Which Stands for Magnepan LRS (and other models): Mye, Magnariser, Sound Anchor, etc


Just received my LRS, and I am smiling so far.  Having read many comments and forum discussions, I am working at getting the position and room right.  I am getting close, but expect a few more days of tweaking before I am there.

The theme of stands is constant in the forums for the LRS as well as the other Maggies.  I figure once the 60 day trial period runs out (probably sooner as I can’t imagine returning them), I will order stands as the next step.

My question is which stands?  First, price is not a concern, as all the stands I have seen are within a hundred bucks or so of each other.  The common candidates are:

Mye- probably the most mentioned.  Triangular base, strut to the top. Very different than others.
Magnariser- 3 models to choose from, each reporting different sonic qualities. All appear to rise the speakers up off of the floor, none have the top strut.
Sound Anchors- again, a bottom only stand.  I don’t see LRS specifically mentioned on their website, but I assume one is in the works, or another model fits.  I have not contacted them to confirm

So, does anyone have direct experience comparing the various stands with the LRS? (I suspect similar results with the MMG, .7 and 1.7, so comments on experiences with these their families are appreciated) Or does anyone have any technical/physics/engineering insights on the whole subject? 

and finally, with stands, does the room position set up change? Will I have to go through another round of finding the sweet spot? 

Thanks!
meiatflask
FWIW, I’ve used Magnestands and Sound Anchors. On the smaller Maggies I definitely prefer the SAs as they raise the panels up off the floor and the result is added air and spaciousness to the presentation.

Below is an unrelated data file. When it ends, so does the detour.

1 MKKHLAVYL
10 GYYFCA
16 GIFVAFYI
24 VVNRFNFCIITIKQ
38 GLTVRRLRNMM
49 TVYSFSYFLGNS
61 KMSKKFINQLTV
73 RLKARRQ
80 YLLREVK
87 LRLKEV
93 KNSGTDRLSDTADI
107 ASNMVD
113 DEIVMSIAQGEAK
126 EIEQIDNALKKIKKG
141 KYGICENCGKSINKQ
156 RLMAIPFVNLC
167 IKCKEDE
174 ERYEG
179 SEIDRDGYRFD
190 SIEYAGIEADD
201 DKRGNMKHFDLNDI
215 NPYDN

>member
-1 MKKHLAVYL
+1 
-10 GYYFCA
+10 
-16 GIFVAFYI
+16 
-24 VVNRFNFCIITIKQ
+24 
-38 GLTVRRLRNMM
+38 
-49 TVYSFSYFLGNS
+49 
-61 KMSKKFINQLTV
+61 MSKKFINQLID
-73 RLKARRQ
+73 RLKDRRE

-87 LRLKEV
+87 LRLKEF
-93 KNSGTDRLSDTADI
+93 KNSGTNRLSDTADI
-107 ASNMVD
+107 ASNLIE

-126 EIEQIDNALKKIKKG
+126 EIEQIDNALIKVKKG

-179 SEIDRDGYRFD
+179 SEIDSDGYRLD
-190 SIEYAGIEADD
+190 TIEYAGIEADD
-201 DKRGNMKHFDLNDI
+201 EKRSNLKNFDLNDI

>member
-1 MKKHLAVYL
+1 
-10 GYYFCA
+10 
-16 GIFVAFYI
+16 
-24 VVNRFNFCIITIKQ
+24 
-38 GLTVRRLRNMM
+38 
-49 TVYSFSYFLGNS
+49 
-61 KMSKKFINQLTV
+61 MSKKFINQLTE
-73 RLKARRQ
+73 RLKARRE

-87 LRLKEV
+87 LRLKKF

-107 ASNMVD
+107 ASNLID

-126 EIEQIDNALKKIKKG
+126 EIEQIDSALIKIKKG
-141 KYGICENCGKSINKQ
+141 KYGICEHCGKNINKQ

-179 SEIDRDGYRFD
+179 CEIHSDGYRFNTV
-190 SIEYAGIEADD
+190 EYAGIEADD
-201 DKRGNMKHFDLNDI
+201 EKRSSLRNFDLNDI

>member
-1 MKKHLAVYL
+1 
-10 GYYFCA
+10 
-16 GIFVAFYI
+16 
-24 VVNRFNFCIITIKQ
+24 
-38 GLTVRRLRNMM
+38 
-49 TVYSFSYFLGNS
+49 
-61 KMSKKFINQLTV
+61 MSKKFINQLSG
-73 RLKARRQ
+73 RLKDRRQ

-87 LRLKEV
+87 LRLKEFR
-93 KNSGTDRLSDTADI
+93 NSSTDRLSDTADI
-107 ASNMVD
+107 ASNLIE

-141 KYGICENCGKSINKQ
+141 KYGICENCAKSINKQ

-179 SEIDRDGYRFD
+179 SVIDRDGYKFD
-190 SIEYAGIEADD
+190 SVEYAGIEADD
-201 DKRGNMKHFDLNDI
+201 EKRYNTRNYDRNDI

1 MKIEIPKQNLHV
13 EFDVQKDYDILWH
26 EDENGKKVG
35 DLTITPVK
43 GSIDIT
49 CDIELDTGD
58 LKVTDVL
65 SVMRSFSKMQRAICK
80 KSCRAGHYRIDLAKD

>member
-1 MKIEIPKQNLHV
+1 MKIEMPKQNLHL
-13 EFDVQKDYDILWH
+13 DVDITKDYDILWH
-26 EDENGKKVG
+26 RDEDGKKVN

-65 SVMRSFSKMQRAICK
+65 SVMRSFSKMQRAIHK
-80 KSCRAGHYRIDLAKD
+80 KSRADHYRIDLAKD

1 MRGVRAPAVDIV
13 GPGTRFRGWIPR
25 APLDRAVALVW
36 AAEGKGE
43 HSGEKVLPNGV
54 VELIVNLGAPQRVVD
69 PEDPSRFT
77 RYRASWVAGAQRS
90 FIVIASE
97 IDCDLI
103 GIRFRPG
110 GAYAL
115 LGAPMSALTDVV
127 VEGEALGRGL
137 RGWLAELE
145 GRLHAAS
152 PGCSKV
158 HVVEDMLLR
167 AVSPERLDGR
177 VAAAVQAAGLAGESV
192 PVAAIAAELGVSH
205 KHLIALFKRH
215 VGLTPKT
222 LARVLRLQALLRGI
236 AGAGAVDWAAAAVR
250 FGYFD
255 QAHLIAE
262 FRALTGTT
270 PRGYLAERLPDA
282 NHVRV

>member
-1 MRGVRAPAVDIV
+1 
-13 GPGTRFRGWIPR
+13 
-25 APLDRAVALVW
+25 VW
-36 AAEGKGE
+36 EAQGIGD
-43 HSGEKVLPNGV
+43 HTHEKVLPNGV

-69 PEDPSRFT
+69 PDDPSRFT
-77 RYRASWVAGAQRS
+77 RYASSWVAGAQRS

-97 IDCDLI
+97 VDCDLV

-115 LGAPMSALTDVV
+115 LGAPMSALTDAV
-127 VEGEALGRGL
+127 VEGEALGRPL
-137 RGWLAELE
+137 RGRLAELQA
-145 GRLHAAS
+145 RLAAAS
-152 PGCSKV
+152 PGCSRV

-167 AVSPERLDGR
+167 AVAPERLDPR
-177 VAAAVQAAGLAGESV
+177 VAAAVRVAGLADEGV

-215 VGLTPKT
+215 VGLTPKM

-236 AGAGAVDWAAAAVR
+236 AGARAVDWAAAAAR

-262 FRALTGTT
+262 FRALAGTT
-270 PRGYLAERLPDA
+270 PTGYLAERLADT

The resolution and imaging seem to improve too. BTW, the SAs for the MMGs work for the LRSs. S.A. needs to update their site to reflect this.
Though I do not own Maggies ( which I wish I had room for), I do own Sound Anchor products to hold my amps and subs.
I find their construction as well as their business conduct to be first rate.
Bob
FWIW, I’ve used Magnestands and Sound Anchors. On the smaller Maggies I definitely prefer the SAs as they raise the panels up off the floor and the result is added air and spaciousness to the presentation.

+1  I was a Magnepan dealer for many years and have owned most their models.

Sound Anchors on the MMG/MMGi/MG10/MG12 and the new LRS.

Grant's MyeStands are the absolute best for the bigger, taller Maggies.

BTW, the Magnestands weren't really a stand per se.  They were a reworked design by John (Peter Gunn).  I've heard a few pair...marvelous.  Really, really nice.  Everyone should hear one of these at sometime.
I'll be following this discussion with interest. I recently (about 4-5 weeks ago) received my LRS and I'm eventually planning on replacing the supplied stands with something more substantial and - at the same time - enhancing the sound.
Keith
BTW, the Magnestands weren’t really a stand per se.


You’re very right, and I wish I had the privilege of hearing the Magnestands. I meant to type Mye Stands--premature senility may be setting in around here!

I had the Myes for the 1.7 but agree that Sound Anchors are the way to go for the MMG and LRS. In addition to the imaging benefits they hold the panels straight and rigid--actually that’s a good part of the reason for the benefits.



Hi meiatflask
I have a pair of 1.7i and looked into the Myestands. Frankly they are a little on the light side,so I found some diy sites and made my own with wide tube and heavy walls than filled them with  sand. Worked great. If you have a local steel fabricator he can make the parts and you can assemble them cheaper than the Myestands. I can send you some photos if you're interested.  
Hi.. I have 1.7s and Mye stands improved their sound. I ALSO made some 2 1/2” oak platforms to anchor the Mye stands on and lift the panels slightly. To position the speakers I move/adjust the oak platforms placement. To my ears it solidified the sound.
cheers
k
I should clarify that the oak platforms were 24” square & 2 1/2” high.